Several weeks ago, the NAB held its "Hundred Plus" conference in Aventura, FL. The invitation-only affair was designed to address key concerns broadcasters are dealing with today. But noticeably absent from the event were any executives from New York, LA, or Chicago. This conference was for those in much smaller markets -- stations with a Designated Market Area (DMA) of 100 and above.
There's enough economic worry in the broadcasting industry to go around, but the reason for the special small-market focus is that those in these areas sometimes feel the pain more intensely than their peers serving the major cities. When things tighten up because of increased competition for eyeballs and ad dollars, when network compensation shrinks, it's the station working on the tightest margins that often feels the pinch first.
"The cash flow in large TV markets is actually pretty healthy," said NAB president of corporate communications Dennis Wharton. "In small-market television things might not be as healthy. This can be difficult to convey to the [consumer] press because a lot of reporters think all TV stations are like WNBC in New York. But in reality, there's sort of a disconnect [between] what's happening in Boise with what's happening in Boston."
Indeed. For one thing, the stations in the 100-plus category, which reach fewer than 300,000 households (sometimes far less), likely face a more significant challenge complying with the FCC DTV mandate. "You're seeing a TV station paying upwards of $2-4 million to make this transition," said Wharton. "That's a lot of money for a major network affiliate in a top-ten market, but incrementally that cost for a very small station is phenomenal." Large or small, going digital costs a boatload of dollars.
"As of yet there's no tried-and-true business plan to recoup the costs of going digital. It's all loss. And for stations like mine that loss is harder to absorb," said one GM in a 100-plus DMA who's ordering equipment, modifying his tower, and doing everything else that has to be done to meet the standard.
But compliance is just one issue. National revenues are down in general and an affiliate in a smaller market may have a disadvantage when going after a slice of that ever shrinking national-dollar pie. This holds true for stations that bring top-rated network shows to their viewers. For affiliates of networks whose national programming is not sizzling, the decline, or even elimination, of affiliation fees is an even more serious problem.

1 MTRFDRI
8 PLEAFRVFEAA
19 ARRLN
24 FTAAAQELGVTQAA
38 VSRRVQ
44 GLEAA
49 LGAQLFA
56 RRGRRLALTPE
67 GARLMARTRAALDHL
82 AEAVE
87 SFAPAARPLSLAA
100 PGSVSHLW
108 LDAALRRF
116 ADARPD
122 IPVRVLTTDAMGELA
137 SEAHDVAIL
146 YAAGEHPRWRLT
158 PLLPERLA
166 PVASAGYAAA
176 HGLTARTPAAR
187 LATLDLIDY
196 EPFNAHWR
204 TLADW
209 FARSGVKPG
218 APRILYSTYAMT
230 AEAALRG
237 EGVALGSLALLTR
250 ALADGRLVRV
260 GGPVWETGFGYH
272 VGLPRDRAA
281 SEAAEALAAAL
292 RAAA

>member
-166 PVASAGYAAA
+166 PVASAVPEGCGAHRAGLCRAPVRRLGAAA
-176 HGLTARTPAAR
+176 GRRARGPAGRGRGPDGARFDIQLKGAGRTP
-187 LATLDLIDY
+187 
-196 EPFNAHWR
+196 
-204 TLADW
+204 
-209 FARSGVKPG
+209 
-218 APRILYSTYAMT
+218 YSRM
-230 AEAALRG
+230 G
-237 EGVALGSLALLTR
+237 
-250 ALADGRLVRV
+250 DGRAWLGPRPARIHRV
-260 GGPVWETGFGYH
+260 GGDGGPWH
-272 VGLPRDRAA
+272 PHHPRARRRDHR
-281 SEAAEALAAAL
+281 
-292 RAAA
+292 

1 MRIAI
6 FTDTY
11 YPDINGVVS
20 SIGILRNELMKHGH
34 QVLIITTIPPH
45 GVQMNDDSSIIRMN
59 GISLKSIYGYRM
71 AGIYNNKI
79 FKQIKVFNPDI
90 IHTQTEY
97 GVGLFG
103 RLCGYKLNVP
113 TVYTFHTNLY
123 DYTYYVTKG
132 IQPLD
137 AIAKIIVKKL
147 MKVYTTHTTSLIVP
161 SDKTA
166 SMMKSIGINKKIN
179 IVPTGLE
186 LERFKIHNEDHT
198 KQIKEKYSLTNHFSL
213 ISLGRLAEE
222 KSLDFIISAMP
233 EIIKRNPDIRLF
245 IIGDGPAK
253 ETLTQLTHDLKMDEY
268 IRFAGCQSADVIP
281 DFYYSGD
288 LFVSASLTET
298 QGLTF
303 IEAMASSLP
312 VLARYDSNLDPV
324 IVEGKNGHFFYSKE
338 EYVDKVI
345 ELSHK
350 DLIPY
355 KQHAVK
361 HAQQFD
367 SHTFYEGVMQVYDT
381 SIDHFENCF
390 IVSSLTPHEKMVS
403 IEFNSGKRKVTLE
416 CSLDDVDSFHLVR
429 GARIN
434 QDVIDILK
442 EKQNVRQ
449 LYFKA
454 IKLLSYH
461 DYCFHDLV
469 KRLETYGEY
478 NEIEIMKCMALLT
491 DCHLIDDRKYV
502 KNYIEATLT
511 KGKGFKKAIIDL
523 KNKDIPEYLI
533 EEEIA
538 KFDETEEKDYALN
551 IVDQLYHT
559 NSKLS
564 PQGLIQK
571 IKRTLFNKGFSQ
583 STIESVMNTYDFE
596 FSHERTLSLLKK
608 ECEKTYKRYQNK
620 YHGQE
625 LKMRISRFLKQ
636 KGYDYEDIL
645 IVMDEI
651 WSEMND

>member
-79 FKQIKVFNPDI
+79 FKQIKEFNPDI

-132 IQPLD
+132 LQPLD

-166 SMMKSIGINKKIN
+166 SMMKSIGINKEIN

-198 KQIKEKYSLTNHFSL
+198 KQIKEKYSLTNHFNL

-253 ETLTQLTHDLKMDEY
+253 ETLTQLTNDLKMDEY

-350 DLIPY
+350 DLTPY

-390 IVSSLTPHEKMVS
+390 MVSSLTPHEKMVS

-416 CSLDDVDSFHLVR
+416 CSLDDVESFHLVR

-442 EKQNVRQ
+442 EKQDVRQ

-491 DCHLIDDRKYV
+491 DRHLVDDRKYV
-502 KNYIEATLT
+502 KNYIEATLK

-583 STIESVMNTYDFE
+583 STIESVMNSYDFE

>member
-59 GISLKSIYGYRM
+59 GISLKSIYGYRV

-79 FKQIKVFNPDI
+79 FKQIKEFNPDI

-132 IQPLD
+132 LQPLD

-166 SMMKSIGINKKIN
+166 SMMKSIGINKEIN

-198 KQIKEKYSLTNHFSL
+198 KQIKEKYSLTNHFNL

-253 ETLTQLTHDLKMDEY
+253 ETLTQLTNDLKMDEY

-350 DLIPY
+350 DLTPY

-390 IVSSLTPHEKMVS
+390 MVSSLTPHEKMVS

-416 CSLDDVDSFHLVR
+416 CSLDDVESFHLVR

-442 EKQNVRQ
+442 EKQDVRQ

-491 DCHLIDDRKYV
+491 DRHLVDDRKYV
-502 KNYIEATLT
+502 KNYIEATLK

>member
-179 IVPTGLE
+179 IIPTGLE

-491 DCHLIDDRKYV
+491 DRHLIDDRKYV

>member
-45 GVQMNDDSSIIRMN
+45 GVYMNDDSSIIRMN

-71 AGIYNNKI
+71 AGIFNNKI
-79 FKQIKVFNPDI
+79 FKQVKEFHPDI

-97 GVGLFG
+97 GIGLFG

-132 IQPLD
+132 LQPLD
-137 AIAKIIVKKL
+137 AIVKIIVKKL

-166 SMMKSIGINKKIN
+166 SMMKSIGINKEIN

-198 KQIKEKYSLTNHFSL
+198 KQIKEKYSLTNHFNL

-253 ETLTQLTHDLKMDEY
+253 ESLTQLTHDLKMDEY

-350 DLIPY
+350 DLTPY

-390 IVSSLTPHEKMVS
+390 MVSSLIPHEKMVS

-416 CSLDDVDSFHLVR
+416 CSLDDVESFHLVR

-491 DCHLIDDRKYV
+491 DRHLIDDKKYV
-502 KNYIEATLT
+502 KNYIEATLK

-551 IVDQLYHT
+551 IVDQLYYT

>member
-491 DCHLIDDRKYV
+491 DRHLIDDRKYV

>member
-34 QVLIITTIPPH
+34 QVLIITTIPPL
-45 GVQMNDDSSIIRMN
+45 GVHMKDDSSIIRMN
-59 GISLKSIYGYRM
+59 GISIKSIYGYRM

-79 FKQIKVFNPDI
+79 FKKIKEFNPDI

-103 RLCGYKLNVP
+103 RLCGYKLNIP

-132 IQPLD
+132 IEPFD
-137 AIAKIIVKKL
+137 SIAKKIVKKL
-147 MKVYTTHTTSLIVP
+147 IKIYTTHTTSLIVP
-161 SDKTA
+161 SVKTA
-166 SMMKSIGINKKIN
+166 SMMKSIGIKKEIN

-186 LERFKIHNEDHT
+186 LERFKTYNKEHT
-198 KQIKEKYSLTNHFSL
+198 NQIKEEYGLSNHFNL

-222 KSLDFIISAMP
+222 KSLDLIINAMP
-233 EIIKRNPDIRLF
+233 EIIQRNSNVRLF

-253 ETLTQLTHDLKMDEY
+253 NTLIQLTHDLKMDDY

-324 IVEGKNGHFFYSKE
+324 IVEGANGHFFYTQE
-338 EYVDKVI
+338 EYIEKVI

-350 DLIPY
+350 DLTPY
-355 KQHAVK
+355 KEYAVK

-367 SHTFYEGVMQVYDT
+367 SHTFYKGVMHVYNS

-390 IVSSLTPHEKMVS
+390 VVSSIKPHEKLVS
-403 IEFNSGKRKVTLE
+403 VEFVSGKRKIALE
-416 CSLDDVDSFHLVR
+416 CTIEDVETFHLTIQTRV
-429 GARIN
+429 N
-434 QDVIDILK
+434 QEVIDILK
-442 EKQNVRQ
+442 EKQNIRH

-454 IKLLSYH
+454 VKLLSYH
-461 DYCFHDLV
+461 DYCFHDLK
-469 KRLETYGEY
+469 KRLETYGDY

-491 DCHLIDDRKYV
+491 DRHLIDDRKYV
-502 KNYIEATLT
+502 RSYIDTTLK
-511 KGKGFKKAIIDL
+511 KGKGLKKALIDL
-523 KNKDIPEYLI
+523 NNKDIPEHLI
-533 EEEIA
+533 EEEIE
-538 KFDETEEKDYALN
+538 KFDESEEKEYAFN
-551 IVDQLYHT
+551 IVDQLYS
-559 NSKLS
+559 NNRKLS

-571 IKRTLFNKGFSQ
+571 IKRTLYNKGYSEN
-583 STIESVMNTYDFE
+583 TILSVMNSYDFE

So What To Do?
Cut costs? Sure. A lot of programming is created with older equipment, bought secondhand and patched together by resourceful engineers. People who work in the industry have heard news accounts of stations scaling back or even eliminating local news. Of course, if the station can't afford to do news, it can't afford to do news. But many see even a money-losing news operation as an absolutely necessary investment in a station's local profile. "Some people around the country are cutting back on news," said Mike Palmer, vice president and general manager of two stations in Bangor, ME, "But that is not on our agenda. We're broadcasters, not bankers."
Palmer manages WVII, a full-power ABC station, and WFVX, a low-power Fox affiliate. WVII puts on a news show at 6 and 11 p.m., and WFVX one news show at 10 p.m. "I lose money in news, and we have a lean operation," he said. But, like many, he feels the news is a key element to a station's role in a community and that can translate into revenues and other forms of currency.
Stations in smaller markets must do more than cut costs if they want to maintain their current profits, much less hope to grow them. Stations in these markets also need to come up with additional revenue streams. Palmer, for example, rents space and airtime on his Fox station to a local broadcaster who runs his own call-in show every Friday morning from 6-9 a.m.